Documenting, a Problem?

Documenting, a Problem?

Documenting, a Problem?

A summary of what's in the major U.S. newspapers.
Jan. 28 2002 5:04 AM

Documenting, a Problem?

The New York Timesleads with word that the United States has fallen behind on its promise to better track foreign students in the country. A new computer network that's supposed to do the job won't be up and running for another year. The Washington Postand Los Angeles Timeslead with Vice President Cheney's statement that the White House won't release records detailing which companies the administration consulted with as it was devising its energy policy. A congressional investigative arm has been demanding the records for months and has said that if the White House doesn't give 'em up, it'll sue, perhaps as early as this week. The paper concludes that the stage has now been set for "the highest profile court fight between Congress and an administration since Watergate." USA Todayleads with Secretary of Defense Rumsfeld's assertion that the prisoners in Guantanamo Bay should not be given prisoner of war status. "They are among the most dangerous, best-trained vicious killers on the face of the earth," Rumsfeld said. "They are not POW's." The Wall Street Journal(whose website has a pleasantly tweaked design) tops its worldwide newsbox with a similar story but different emphasis. It notes Rumsfeld's position, but focuses on the fact that the National Security Council will meet tomorrow to finalize the government's position on the prisoners.


The parameters of the prisoner debate aren't entirely clear. The White House says the question isn't whether the prisoners will be classified as POWs—they won't, the administration insists. Instead, the issue is whether the United States will say that the Geneva Convention—which has a stipulation for unlawful combatants—applies at all. According to the convention, if there's doubt about the status of a combatant, a tribunal must be convened to decide whether he merits POW status.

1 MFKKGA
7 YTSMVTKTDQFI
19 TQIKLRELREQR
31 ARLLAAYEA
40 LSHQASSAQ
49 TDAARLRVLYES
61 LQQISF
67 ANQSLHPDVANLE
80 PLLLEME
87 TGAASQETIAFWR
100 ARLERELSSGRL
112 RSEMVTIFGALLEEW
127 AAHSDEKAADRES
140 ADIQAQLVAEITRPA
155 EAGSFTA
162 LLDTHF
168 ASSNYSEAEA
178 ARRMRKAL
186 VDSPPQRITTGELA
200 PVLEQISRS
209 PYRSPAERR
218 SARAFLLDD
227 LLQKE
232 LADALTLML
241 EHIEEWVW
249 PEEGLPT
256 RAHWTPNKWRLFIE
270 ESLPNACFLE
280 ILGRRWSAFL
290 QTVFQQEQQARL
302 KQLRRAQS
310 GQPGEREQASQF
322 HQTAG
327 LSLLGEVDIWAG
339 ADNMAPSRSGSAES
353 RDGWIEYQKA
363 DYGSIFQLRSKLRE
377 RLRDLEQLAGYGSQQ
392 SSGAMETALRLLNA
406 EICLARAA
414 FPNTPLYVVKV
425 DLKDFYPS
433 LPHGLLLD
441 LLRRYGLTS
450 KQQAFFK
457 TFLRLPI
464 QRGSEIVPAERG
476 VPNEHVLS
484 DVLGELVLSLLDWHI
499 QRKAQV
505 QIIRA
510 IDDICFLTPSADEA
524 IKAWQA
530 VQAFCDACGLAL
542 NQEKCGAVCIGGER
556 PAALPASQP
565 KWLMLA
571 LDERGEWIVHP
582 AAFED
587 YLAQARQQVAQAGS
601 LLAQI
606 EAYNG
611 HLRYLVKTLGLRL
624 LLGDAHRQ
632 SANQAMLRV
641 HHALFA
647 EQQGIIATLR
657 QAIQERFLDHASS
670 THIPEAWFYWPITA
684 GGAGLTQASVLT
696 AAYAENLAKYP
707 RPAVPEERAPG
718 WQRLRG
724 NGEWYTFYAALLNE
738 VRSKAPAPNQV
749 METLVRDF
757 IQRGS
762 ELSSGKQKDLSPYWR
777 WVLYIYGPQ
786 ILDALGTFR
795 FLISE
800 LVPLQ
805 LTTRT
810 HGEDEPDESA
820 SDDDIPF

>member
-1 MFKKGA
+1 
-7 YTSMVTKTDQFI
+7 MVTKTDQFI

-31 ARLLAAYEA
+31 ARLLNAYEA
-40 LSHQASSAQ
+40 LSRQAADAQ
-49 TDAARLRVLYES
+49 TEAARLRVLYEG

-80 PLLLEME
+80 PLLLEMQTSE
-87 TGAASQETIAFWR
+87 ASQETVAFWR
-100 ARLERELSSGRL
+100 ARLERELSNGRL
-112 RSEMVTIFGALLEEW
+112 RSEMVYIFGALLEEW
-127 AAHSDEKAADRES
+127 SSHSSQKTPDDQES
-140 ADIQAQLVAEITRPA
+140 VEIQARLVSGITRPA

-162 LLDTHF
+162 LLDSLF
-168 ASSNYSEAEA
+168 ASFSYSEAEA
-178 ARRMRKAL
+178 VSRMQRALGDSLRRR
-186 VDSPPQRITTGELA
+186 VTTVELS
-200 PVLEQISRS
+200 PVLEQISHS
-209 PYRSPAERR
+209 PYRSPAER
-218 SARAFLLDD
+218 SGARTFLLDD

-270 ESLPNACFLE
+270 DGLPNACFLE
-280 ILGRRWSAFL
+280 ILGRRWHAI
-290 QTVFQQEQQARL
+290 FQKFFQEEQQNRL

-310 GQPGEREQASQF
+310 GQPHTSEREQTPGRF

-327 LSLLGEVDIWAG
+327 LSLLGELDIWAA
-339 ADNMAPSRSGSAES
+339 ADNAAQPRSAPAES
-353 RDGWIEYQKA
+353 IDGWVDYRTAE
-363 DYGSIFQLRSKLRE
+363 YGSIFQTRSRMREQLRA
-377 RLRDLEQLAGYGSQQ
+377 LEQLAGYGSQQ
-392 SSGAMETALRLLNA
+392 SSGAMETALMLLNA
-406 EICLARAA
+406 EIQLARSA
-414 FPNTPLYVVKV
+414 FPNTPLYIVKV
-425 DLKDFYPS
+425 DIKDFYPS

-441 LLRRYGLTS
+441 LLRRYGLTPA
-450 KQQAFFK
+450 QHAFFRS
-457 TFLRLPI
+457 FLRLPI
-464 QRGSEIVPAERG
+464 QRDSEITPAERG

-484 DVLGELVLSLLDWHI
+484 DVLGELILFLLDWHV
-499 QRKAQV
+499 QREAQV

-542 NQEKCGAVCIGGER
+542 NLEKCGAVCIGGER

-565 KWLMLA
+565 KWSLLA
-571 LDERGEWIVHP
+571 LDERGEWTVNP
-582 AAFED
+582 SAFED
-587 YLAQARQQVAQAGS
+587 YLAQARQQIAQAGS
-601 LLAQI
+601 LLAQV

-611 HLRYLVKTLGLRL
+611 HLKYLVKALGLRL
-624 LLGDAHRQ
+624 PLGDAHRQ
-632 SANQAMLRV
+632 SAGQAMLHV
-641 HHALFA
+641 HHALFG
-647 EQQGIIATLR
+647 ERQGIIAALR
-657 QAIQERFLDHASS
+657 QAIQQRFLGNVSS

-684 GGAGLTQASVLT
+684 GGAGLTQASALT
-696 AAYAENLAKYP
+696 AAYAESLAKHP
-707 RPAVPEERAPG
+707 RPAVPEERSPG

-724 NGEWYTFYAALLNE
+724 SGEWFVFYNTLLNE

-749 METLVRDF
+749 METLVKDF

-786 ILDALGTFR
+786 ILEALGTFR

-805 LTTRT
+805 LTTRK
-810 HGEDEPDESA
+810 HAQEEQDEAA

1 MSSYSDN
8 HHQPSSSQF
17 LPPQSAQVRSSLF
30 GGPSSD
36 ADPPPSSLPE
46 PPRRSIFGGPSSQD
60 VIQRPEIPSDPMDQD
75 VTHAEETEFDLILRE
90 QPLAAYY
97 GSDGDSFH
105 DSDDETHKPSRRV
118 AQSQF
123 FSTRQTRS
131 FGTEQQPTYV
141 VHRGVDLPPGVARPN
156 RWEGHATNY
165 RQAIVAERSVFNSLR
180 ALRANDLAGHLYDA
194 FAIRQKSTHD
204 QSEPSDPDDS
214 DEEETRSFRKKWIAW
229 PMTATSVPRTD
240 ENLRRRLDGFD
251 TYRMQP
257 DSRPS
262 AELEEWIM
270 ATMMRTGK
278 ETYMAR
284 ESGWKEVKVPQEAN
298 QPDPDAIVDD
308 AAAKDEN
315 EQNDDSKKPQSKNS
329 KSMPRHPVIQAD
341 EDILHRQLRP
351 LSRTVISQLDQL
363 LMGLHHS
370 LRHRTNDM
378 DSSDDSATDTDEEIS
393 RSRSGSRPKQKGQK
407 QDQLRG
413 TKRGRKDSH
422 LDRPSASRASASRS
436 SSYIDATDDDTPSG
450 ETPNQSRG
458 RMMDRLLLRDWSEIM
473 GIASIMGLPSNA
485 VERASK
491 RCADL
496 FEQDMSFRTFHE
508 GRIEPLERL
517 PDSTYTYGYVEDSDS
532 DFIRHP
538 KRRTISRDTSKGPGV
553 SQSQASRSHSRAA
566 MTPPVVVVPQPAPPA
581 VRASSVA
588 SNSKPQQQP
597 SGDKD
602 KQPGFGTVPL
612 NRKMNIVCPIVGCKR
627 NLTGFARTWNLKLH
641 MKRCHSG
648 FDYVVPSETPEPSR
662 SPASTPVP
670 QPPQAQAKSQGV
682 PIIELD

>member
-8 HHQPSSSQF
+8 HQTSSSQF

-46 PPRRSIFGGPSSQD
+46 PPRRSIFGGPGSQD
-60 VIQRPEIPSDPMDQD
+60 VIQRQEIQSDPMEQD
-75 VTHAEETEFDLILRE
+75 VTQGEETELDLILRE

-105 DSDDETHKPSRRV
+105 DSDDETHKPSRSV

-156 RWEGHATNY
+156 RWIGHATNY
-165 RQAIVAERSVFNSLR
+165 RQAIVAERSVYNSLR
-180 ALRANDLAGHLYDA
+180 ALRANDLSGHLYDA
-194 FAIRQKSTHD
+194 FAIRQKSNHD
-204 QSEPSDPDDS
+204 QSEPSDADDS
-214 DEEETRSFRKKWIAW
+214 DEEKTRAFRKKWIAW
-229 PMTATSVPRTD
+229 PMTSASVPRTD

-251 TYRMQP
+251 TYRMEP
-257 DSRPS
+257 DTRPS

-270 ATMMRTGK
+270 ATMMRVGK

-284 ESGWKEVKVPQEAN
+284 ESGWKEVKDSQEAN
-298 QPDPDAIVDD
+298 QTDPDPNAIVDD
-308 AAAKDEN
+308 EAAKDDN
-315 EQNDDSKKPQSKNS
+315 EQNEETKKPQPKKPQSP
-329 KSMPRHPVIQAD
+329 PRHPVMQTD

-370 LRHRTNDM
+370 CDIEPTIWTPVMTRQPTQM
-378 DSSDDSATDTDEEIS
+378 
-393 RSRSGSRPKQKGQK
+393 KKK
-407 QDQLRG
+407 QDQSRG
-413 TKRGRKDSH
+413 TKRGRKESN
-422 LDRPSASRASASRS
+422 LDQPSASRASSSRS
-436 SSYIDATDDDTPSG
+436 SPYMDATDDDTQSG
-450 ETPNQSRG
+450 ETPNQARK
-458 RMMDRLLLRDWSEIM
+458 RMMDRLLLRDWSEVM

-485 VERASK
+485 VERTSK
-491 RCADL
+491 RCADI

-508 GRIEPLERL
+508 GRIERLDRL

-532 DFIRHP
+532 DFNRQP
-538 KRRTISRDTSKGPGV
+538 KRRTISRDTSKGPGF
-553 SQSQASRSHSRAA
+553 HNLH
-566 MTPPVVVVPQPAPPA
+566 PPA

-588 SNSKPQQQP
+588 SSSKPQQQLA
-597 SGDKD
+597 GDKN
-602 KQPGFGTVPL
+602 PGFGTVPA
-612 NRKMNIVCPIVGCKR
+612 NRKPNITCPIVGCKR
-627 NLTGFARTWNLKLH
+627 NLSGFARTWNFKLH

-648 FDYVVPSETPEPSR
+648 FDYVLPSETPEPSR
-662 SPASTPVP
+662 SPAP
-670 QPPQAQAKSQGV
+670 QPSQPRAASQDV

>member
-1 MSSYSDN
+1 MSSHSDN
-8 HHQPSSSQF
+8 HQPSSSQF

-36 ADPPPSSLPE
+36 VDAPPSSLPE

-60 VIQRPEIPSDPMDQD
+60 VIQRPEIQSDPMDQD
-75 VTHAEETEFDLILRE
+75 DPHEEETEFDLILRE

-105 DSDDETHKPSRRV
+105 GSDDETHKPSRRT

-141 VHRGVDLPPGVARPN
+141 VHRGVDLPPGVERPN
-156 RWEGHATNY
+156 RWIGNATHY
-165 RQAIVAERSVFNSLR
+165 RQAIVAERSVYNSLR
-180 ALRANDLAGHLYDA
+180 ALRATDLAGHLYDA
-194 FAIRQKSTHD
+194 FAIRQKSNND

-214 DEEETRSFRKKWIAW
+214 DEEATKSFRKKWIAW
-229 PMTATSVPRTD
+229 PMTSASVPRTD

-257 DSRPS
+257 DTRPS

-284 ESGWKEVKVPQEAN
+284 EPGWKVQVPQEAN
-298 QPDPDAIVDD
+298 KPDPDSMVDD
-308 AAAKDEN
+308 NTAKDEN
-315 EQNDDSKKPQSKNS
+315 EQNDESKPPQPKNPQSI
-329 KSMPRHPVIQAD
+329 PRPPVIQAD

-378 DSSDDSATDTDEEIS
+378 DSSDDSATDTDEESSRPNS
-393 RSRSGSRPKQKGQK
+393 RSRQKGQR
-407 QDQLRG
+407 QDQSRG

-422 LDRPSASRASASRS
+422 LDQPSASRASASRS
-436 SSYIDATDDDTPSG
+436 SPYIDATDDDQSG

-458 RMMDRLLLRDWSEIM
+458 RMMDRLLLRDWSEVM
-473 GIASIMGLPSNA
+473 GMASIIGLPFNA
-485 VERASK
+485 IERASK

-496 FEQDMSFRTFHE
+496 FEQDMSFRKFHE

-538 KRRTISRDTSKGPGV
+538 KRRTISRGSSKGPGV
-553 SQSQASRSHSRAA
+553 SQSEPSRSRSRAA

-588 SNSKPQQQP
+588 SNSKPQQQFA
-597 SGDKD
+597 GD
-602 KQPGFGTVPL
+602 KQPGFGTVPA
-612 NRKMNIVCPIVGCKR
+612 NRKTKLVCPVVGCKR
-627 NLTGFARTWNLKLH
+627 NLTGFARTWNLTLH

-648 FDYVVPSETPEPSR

The NYT reports Secretary of State "Powell agrees that the captives should not be given prisoner of war status." The paper's own Bill Safire says that's just spin—or has he puts it, "That's foo-foo dust; Powell thinks each case should be decided on its merits by military judges."

As Today's Papers understands it, therein lies a key issue that the papers don't latch onto: Regardless of the White House's contention that POW status is not on the table, if the Geneva Convention is followed, as is currently being considered, then military tribunals will be convened for each prisoner to decide whether they're a POW or not. In other words, POW status, at least for individuals, is on the table.

The papers say that a key issue is that if the United States agrees to abide by the Geneva Convention, it would mean curtailing interrogations. Under the convention, and just like in the movies, POWs only need to give their name, rank, and serial number.

"These are bad people," said Cheney. "I mean, they've already been screened before they get to Guantanamo. They may well have information about future terrorist attacks against the United States. We need that information."

Today's Papers wonders what the Geneva Convention's rules for interrogation are for people classified under the convention as "unlawful combatants." Are they looser than those for POWs?

The Post raises a good point. Citing officials, it says, "Powell and the Joint Chiefs of Staff have privately expressed fears that U.S. Special Forces or spies who are captured in battle while dressed in civilian garb could be mistreated if the United States refuses formally to extend Geneva Conventions standing to the captives in Cuba."

The LAT catches late-breaking news that U.S. Special Ops soldiers have stormed a Kandahar hospital where six wounded and heavily armed al-Qaida troops have been holed up for about two months. The results of the battle aren't clear yet.

The Vice Prez, speaking on a Sunday TV news show, argued that handing over the White House's energy policy files would mean defiling the presidency. "What's really at stake here is the ability of the president and the vice president to solicit advice from anybody they want in confidence," he explained.